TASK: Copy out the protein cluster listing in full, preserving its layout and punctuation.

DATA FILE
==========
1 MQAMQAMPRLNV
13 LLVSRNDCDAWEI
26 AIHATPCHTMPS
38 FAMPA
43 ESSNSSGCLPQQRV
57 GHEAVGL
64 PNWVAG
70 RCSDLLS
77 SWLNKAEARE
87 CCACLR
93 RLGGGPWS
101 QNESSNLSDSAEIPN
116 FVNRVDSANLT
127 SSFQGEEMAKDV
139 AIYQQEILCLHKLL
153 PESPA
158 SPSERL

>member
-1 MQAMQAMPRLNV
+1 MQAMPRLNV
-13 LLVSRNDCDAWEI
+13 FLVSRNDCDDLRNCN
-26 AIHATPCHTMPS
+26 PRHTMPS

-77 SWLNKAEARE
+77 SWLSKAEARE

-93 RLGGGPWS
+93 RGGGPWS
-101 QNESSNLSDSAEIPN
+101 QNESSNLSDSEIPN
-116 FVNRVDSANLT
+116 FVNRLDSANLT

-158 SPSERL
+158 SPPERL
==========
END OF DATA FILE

1 MQAMQAMPRLNV
13 LLVSRNDCDAWEI
26 AIHATPCHTMPS
38 FAMPA
43 ESSNSSGCLPQQRV
57 GHEAVGL
64 PNWVAG
70 RCSDLLS
77 SWLNKAEARE
87 CCACLR
93 RLGGGPWS
101 QNESSNLSDSAEIPN
116 FVNRVDSANLT
127 SSFQGEEMAKDV
139 AIYQQEILCLHKLL
153 PESPA
158 SPSERL

>member
-1 MQAMQAMPRLNV
+1 MQAMPRLNV
-13 LLVSRNDCDAWEI
+13 FLVSRNDCDDLRNCN
-26 AIHATPCHTMPS
+26 PRHTMPS

-77 SWLNKAEARE
+77 SWLSKAEARE

-93 RLGGGPWS
+93 RGGGPWS
-101 QNESSNLSDSAEIPN
+101 QNESSNLSDSEIPN
-116 FVNRVDSANLT
+116 FVNRLDSANLT

-158 SPSERL
+158 SPPERL